The PTC students came 5th. to 12th. November and we had a very spiritually profitable time on the subject of Pastoral Theology. As I sought to emphasize the priority of preaching, and preaching in one’s own local church instead of travelling widely, this became very convicting to them as they like to move around. We discussed much from the Scriptures about using the Bible in public praying, administering the ordinances, and conducting weddings and funerals. The latter are so important here, and we decided this may be so because people do not want to take the chance of being cursed by the spirit of the dead. Then we went on to how to counsel those with problems, and direct dealing is not something the average Kenyan finds easy.

clip_image002We came to the end of another year of the PTC on 12th. November. Over lunch we had the usual farewell speeches for the 2 who have completed all the lectures in Nairobi. Barnabas Olare (left) is from Mombasa (see 2014, No. 10). He movingly told us that if one met him now apart from his face he would be totally unrecognizable from 3 years ago! The Lord has changed him from being a preacher of Prosperity to Doctrines of Grace. Dominic Ndung’u (right) is a member of TBC Nairobi, and has been a ministry Intern for the past 2 years. He is particularly interested in working among children and youth and is taking charge of the forthcoming High School Camp and VBS.

Pastoral Theological Course (PTC)

We had the first of six trainings for 2014 from 15th. to 22nd. January.

The students come to Nairobi for 8 days bi-monthly. The first and last 3 days are full time in class, where they are introduced to the studies they will take home to complete before returning for the next session. There is a lot of reading and writing to be completed, and it can only be done if they learn to organize themselves. Then I have 2 months to mark their work so they receive it back when they return! My approach is that the discipline of thinking through issues, and accomplishing the work faithfully is as important as learning the facts.

This time we devoted ourselves to two courses.

· Unit N is Preaching. Expository preaching is rare in Kenya. Few preachers pay attention to context, even to whether it is in the Old or New Testaments. Going through books or large portions of the Scripture is rarer. But we are not merely interested in expositors, but those who preach persuasively in the power of the Holy Spirit.

· Unit T is Missions. We start with the history of Christianity in Africa from apostolic days, then to the modern missionary movement, particularly as it impacted Africa. We finish with an in-depth consideration of our country of Kenya. I lay particular stress on the so-called 10-40 window of the world’s least evangelized people, and the 22 people groups in Kenya amongst whom less than 2% are considered Christian (many less than 0.1%, i.e. almost none). We are convinced that unless a person hears the gospel of Jesus Christ he cannot be saved.

· One of the students leads devotions each morning. We have introduced a ‘Debate’ in order to encourage ordered and concise thinking and presenting persuasive arguments. The motion was, ‘Christians ought to be involved in politics’. I am looking for them to define what they mean by the terms. Interestingly, no one carefully defined ‘involved’. Judging by a later discussion with them, it seems to have been very profitable, and enjoyable! Saturday afternoon they go to evangelize in the area. Sunday they are expected to be fully involved in all activities in order to learn about the local church in practice.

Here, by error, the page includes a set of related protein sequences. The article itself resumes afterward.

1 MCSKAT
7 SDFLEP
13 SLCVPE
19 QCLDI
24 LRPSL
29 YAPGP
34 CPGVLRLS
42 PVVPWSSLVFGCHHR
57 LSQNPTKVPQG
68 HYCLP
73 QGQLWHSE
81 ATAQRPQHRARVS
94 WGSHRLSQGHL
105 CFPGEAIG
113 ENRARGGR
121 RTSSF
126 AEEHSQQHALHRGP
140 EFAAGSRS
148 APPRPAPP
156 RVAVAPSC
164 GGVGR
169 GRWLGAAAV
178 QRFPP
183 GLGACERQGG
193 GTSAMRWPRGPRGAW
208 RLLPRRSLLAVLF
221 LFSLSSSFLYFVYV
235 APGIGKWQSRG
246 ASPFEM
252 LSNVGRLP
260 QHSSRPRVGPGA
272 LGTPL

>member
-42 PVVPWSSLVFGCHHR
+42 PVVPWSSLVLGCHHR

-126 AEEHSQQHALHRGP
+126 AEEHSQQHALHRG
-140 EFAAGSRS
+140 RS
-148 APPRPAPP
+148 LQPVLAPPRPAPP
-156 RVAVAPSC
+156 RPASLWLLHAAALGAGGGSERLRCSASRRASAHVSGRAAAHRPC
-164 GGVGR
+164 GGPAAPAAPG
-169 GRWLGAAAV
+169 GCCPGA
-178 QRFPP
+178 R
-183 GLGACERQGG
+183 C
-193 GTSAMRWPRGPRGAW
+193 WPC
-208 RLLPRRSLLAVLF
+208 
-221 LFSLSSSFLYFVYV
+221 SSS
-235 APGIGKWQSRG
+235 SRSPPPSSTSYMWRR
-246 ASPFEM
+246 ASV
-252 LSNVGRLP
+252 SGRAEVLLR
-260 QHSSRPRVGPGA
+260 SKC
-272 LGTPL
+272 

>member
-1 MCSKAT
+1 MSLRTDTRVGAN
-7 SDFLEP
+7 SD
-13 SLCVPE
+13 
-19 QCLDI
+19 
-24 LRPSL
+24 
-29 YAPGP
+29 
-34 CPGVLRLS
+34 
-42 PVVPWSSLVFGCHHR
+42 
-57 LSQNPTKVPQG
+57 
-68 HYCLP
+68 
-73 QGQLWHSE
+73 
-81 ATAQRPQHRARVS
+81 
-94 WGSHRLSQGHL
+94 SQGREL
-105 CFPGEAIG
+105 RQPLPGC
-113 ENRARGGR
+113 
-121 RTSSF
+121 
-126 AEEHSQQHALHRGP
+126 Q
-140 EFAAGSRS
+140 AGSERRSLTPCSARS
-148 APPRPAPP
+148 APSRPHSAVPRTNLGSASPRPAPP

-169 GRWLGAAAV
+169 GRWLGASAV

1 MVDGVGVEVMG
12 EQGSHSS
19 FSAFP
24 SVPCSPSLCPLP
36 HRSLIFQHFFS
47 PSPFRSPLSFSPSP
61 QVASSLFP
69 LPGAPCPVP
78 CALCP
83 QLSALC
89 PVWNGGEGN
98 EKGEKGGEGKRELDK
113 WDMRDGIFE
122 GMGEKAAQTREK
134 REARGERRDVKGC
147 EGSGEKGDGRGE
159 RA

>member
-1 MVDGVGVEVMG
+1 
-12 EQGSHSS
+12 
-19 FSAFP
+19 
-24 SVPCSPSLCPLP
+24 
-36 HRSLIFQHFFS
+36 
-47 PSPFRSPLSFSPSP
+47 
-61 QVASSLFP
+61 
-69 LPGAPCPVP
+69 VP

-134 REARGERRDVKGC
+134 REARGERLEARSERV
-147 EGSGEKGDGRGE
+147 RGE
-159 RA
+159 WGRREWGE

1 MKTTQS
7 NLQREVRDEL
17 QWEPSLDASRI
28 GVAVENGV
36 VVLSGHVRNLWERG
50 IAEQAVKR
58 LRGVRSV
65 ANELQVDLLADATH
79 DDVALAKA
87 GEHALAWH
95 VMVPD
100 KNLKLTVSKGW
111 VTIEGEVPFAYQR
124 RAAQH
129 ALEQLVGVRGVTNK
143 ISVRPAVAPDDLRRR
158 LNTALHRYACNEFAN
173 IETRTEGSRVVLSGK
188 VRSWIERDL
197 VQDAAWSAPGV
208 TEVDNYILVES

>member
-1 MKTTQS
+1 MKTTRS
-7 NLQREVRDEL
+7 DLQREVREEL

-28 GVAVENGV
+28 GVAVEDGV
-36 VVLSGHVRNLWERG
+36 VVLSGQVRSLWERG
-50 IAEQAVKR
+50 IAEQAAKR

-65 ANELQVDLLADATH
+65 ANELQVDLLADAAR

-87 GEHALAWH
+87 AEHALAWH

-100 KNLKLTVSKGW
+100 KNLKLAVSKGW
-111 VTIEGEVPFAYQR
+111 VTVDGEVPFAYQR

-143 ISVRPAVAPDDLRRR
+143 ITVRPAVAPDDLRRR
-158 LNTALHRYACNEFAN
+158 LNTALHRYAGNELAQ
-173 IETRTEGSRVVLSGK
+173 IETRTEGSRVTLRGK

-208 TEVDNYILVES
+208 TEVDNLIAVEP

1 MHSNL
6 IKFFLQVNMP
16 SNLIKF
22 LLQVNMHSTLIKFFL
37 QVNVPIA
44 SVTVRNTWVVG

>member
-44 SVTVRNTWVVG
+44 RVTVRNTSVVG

1st. year seated [left to right]: Caleb, Geoffrey, Willis, Benson, Stephen.

2nd. year standing [left to right]: (KU), John, Erick, Peter, Noah, Vincent, Hezbon.

3rd. year standing right: Dominic, Barnabas.

We admitted 5 new students, making a total of 13.

(1) Caleb Jaoko – He is from Upendo Reformed Baptist Church, Oyani near Migori, in the far south-west corner of Kenya. He is a Pastor together with the former student Fred Lodeki. The 2nd. year student Erick is in the same church fellowship and ministers in Nyamanga.

(2) Geoffrey Isambo – He is from the Church called Gospel Missions Agency in Mumias, the same as 2nd. year student Noah. Geoffrey is a mature man, and has gone through the ‘School of Wisdom’ run by Pastor Elly Achok (also a former student) in Mumias. He makes bricks to support his family in the morning and then will devote himself to studies for the rest of the day.

(3) Willis Okello – He is from a Seventh-Day Adventist Church near us. We have warned him that if he begins to receive the teaching it will probably give him difficulties in his church. In particular we cited Arminianism and the Investigative Judgment. But he seems determined.

(4) Benson Kambi – He is from Trinity Baptist Church Boyani, near Mombasa. The Pastor there is George Mwanjisi, a former student of many years previous. Benson supports himself by growing vegetables on his land.

(5) Stephen Ongulo – He is a member of Trinity Baptist Church Kasei, Pokot North. He is from Soroti in Uganda, and works in the building trade in Pokot. At the end of the studies he wants to return to church plant in the Soroti area.

Please pray for all these men as they study the word of God.


The 8 students came 11th. to 18th. September for Unit L which is studies on Old Testament History and Theology. It was challenging to cover Genesis through Esther, but having to look at the big picture was a great challenge for them. They will come again in November for their last time in 2013. We are working on admitting new students to join with them in 2014 and there are up to 9 possibilities! Some of them will come for interviews in November when the students come, and others will come and serve at the time of the High School Camp when we can see them in action. Please PRAY the Lord will give us wisdom and that these men will be mightily used of the Lord